1. The Role of Calcium in Osteoporosis Prevention

Calcium is the most abundant mineral in your body, and it’s found particularly in your bones and teeth.

Your bones undergo constant remodelling, in which they manage calcium resorption and deposition needed for bone formation and maintenance. As you age, your bones tend to lose more calcium than they maintain, which raises the likelihood of developing osteoporosis. This is especially common among postmenopausal women.

 

How much calcium do you need? Here are the recommended dietary allowances (RDA) based on age groups:

 

0-6 months = 200 mg

7-12 months = 260 mg

1-3 years = 700 mg

4-8 years = 1000 mg

9-13 years = 1300 mg

14-18 years = 1300 mg

19-50 years = 1000 mg

51-70 years = 1000 mg for men; 1200 mg for women

71+ years = 1200 mg

 

Do You Need Dairy to Get Enough Calcium?

For a long time, the dairy industry, aided by government allocation of taxpayer money, has been promoting high calcium consumption as the key to osteoporosis prevention. And they touted milk products as the best source of calcium.

But studies consistently fail to show that a high intake of calcium in a diet helps prevent fractures. Enough is important, but getting more doesn’t seem to help.

There’s no doubt that dairy is high in calcium. In fact, a cup of cow’s milk has over 300 grams. So aren’t dairy products correlated with stronger bones?

If that were true, you would expect that in places where people consume lots of dairy — like the US, Great Britain, and Scandinavia — you would find very little osteoporosis. However, when you look at the data, just the opposite is true. Studies have shown that fracture rates are significantly higher among populations that consume higher amounts of dairy, compared to those that consume little to none of it.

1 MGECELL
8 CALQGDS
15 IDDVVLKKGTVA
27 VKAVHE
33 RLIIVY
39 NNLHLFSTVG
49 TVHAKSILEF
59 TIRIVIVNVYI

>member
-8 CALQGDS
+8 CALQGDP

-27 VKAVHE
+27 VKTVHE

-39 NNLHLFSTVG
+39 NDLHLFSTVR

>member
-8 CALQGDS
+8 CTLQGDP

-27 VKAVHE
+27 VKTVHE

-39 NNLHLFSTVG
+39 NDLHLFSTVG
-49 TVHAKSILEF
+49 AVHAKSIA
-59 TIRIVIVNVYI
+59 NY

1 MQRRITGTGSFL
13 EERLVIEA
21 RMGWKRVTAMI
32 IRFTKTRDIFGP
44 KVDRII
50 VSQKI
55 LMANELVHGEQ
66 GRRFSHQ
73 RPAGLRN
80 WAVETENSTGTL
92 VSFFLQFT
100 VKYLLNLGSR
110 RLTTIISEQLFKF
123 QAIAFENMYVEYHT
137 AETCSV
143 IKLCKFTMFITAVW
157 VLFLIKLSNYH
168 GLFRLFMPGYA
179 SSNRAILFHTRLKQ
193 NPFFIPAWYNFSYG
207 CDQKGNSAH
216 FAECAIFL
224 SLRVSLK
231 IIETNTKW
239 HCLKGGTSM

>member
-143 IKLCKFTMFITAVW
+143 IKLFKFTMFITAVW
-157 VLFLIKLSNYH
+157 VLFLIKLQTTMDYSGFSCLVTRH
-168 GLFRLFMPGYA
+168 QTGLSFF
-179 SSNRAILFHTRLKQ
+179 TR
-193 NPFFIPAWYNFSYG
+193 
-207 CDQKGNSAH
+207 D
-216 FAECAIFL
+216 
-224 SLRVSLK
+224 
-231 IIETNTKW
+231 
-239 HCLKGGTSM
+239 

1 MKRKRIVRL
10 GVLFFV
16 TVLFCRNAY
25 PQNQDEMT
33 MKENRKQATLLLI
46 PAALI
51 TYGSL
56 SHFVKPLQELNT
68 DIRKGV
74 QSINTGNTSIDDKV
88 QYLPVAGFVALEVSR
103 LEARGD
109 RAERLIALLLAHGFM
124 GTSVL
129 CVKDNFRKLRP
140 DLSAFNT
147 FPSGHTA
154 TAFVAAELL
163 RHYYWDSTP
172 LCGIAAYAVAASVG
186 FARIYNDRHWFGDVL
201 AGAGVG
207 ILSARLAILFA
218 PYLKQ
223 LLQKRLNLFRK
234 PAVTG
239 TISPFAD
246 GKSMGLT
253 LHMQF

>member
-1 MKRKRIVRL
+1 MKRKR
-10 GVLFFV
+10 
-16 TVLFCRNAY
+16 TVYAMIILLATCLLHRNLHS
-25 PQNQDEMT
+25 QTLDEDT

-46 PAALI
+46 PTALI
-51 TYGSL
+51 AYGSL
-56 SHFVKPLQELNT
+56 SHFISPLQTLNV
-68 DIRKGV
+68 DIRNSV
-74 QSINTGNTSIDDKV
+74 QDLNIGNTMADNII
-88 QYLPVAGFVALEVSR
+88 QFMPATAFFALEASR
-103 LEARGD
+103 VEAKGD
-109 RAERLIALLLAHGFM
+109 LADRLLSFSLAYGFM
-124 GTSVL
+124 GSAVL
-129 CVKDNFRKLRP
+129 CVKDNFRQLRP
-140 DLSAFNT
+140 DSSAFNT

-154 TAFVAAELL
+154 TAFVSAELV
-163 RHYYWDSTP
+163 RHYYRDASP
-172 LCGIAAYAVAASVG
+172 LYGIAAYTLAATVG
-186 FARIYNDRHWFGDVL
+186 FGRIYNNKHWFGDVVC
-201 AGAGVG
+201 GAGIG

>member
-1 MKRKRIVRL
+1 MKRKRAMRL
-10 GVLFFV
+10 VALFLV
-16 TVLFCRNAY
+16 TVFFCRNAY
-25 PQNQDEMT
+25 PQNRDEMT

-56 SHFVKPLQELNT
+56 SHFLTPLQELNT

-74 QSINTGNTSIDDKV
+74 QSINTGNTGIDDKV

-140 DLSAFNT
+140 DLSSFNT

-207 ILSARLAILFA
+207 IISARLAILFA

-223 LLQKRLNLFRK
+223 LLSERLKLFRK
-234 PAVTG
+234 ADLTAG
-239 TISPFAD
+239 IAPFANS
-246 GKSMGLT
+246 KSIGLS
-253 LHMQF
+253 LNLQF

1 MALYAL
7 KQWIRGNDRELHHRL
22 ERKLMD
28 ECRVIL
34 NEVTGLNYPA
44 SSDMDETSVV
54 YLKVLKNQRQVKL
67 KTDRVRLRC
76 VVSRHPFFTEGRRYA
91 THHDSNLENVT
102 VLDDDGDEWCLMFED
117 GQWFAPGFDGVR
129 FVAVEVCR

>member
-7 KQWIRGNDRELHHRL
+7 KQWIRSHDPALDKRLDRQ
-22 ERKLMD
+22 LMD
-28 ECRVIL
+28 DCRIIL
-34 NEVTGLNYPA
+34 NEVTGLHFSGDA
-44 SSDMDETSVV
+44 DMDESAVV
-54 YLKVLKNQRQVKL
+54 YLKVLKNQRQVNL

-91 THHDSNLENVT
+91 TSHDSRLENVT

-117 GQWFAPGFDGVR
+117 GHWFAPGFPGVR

In the Harvard Nurses’ Health Study, researchers tracked 77,761 women between 34 and 59 years of age for 12 years. They found that those who consumed the most calcium from dairy foods broke more bones than those who rarely drank milk.

 

What Sources of Plant-Based Calcium Should You Be Eating?

Some of the best plant-based sources of calcium are listed below. Note that all calcium content listed comes from the USDA FoodData Central nutrient database.

 

Green Leafy Vegetables

1 cup loose kale = 53 mg

1 cup mustard greens = 64 mg

1 cup romaine lettuce = 21 mg

Beans & Legumes

½ cup canned kidney beans = 45 mg

½ cup chickpeas = 80 mg

½ cup cooked black beans = 40 mg

½ cup cooked lentils = 20 mg

⅔ cup green peas = 40 mg

Broccoli

 

1 cup raw broccoli florets = 35 mg

½ cup cooked chopped broccoli = 31 mg

Whole Grains

1 cup cooked quinoa = 31 mg

1 cup cooked oatmeal = 21 mg

1 cup cooked amaranth = 116 mg

Dried Fruit

¼ cup dried figs = 57 mg

5 dried apricots = 20 mg

1 box (28 g) raisins = 20 mg

Seeds and Nuts

2 Tbsp chia seeds = 177 mg

2 Tbsp sesame seeds = 176 mg

1 oz almonds = 75 mg

1 oz hazelnuts = 56 mg

1 oz tahini = 42 mg

 

Soy Foods (go organic to steer clear of GMOs)

½ cup edamame = 80 mg

3 oz tofu = 150 mg

1 cup tempeh = 184 mg

 

Calcium Inhibitors

Some calcium-rich plant foods also contain oxalic acid, or oxalates, that can inhibit the amount of calcium absorbed from them. Plant foods with the highest amounts of oxalic acid include spinach, rhubarb, chard, and beet greens. Research indicates that calcium absorption may be limited to as little as 5% from these particular greens. However, if you cook chard or beet greens in with other greens such as kale or collards, the oxalic acid in the chard or beet greens is not enough to compromise the value of the calcium in those other greens.

Another compound that inhibits calcium absorption is phytic acid, which is found primarily in beans. Of course, beans are a great source of other healthy nutrients, like fibre, vitamins, and minerals, so their phytic acid content isn’t a reason to avoid eating them. You can reduce phytate content in dried beans by soaking them for several hours, or overnight, before draining and cooking them in new water. Furthermore, extended soaking and cooking of beans also appears to increase the bioavailability of minerals like calcium.

 

What Foods Should You Avoid for Osteoporosis Prevention?

While including a variety of the foods above helps meet your calcium needs, it’s also a good idea to avoid certain foods that could work against your calcium balance. Some foods and beverages may actually promote calcium loss from your bones.